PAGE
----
In the Schreiber case (1998), the majority of the Supreme Court of Canada held that an order requiring the seizure of bank documents, made by the Canadian minister of justice and despatched to the Swiss authorities, did not involve the application of the Canadian Charter of Rights and Freedoms and did not derogate from Article 8 of the Charter. The majority was of the opinion that the Charter did not apply to a foreign government. In the case, the acts of the Swiss authorities were not subject to the Charter nor had Canada carried out the search and seizure. The minority held that Article 8 of the Charter did apply and that the seizure of bank documents without prior judicial authority deprived Schreiber of his right to privacy. "Article 8 would have very little value as a guarantee of privacy if it applied only to bar, after the fact, information obtained in an improper manner."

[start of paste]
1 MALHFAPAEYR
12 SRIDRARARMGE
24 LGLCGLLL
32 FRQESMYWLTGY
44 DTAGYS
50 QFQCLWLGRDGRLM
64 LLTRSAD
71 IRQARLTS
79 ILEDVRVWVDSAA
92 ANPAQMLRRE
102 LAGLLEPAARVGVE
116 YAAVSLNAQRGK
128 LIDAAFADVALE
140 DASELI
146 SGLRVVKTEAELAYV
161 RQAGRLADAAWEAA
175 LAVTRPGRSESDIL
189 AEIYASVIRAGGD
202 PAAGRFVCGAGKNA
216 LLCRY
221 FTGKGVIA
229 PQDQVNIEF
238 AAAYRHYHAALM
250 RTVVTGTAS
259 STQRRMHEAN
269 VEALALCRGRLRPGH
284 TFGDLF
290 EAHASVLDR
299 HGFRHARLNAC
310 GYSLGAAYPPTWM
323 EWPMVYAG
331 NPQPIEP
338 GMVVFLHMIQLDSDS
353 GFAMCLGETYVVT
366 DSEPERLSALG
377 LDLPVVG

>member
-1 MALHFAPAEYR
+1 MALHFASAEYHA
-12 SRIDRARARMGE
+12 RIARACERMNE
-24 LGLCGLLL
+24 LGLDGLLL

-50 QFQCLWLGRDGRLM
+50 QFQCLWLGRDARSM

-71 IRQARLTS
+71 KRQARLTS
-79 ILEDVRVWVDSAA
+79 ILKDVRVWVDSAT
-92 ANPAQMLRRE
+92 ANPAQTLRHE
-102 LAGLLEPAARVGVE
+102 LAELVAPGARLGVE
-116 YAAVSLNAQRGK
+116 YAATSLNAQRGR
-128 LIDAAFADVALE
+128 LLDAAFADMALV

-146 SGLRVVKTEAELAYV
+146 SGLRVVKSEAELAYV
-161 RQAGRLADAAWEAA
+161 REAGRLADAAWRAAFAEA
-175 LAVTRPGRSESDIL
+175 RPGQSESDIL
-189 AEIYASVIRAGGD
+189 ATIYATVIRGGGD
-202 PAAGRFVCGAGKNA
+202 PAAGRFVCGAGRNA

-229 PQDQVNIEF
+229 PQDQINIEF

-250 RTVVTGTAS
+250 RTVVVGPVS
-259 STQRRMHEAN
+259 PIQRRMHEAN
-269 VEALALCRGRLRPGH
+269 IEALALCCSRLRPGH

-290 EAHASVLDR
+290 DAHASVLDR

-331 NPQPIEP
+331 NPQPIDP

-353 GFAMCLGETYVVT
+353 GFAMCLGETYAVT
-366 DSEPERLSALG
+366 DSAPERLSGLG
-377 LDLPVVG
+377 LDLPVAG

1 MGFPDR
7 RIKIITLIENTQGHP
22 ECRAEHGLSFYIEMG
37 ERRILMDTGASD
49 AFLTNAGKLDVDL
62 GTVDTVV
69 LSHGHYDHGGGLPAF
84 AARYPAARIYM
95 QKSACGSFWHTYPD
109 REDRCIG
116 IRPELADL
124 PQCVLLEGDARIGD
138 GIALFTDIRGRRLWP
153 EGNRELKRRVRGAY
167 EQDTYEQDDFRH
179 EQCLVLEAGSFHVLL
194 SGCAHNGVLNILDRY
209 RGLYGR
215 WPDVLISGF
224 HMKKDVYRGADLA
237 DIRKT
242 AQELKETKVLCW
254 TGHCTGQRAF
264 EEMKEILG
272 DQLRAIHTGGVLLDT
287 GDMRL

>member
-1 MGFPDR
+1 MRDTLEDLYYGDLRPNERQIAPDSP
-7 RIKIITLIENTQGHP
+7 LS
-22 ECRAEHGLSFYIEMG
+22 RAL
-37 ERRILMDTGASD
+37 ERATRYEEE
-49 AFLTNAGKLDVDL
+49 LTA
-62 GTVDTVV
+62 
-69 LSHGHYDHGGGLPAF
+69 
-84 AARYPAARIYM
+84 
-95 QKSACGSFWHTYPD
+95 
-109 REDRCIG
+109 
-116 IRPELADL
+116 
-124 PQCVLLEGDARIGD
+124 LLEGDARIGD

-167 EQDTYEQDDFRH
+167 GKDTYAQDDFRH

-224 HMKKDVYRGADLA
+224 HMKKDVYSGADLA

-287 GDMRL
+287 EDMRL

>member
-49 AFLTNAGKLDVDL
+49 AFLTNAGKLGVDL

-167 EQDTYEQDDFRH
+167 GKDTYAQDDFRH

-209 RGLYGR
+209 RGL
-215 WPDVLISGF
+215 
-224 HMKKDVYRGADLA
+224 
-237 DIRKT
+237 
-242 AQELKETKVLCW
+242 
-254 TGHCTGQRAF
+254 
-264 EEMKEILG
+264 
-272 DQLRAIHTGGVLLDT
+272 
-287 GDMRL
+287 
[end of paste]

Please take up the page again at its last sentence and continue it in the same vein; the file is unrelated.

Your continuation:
- MLA 8TH EDITION
- Beaudoin, Gérald A.. "Schreiber Case". The Canadian Encyclopedia, 13 February 2015, Historica Canada. www.thecanadianencyclopedia.ca/en/article/schreiber-case. Accessed 28 May 2022.
- APA 6TH EDITION
- Beaudoin, G. (2015). Schreiber Case. In The Canadian Encyclopedia. Retrieved from https://www.thecanadianencyclopedia.ca/en/article/schreiber-case
- CHICAGO 17TH EDITION
- Beaudoin, Gérald A.. "Schreiber Case." The Canadian Encyclopedia. Historica Canada. Article published February 07, 2006; Last Edited February 13, 2015.
- TURABIAN 8TH EDITION
- The Canadian Encyclopedia, s.v. "Schreiber Case," by Gérald A. Beaudoin, Accessed May 28, 2022, https://www.thecanadianencyclopedia.ca/en/article/schreiber-case
|Article by||Gérald A. Beaudoin|
|Published Online||February 7, 2006|
|Last Edited||February 13, 2015|